BILLINGS, Mont. — U.S. transportation officials said Wednesday that details about volatile oil train shipments are not sensitive security information, after railroads sought to keep the material from the public following a string of fiery accidents, including one last July in Lac-Megantic, Quebec, that killed 47 people.
The U.S. Department of Transportation has ordered railroads to give state officials specifics on oil-train routes and volumes so emergency responders can better prepare for accidents.
Railroads have convinced some states to sign agreements restricting the information’s release for business and security reasons.
But the Federal Railroad Administration determined the information is not sensitive information that must be withheld from the public to protect security, said Kevin Thompson, the agency’s associate administrator.
Thompson added that railroads could have appropriate claims that the information should be kept confidential for business reasons, but said states and railroads would have to work that out.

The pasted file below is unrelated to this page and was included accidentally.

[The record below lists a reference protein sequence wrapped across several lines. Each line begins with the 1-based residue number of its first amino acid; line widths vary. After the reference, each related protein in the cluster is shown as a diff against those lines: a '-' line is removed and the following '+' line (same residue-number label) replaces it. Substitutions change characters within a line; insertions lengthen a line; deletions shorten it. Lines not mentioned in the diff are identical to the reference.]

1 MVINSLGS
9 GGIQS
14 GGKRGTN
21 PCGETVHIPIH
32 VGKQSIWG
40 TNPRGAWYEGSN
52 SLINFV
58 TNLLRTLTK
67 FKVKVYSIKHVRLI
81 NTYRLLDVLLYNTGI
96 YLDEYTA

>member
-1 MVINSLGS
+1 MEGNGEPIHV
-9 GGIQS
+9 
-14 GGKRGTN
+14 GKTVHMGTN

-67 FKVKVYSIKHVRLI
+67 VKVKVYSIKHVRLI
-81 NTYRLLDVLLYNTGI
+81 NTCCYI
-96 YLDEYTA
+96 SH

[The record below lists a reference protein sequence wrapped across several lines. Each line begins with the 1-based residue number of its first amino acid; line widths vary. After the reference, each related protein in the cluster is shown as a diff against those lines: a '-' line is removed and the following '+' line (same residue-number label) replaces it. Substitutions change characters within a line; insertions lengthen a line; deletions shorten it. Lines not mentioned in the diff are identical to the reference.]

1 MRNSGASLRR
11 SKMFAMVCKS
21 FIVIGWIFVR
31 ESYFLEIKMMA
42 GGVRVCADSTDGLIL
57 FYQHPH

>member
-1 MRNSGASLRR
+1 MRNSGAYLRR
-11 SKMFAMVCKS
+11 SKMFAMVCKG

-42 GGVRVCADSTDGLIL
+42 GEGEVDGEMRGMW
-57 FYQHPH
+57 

Montana officials said they intend to publicly release the oil-train information next week.
The move is mandated under the state’s open records law and will help protect public safety by raising community awareness, said Andrew Huff, chief legal counsel for Gov. Steve Bullock.
“Part of the whole reason the federal government ordered that this information be given to states is to protect the communities through which these trains roll,” Huff told The Associated Press. Washington state officials also have said the oil-train details should be made public under state law.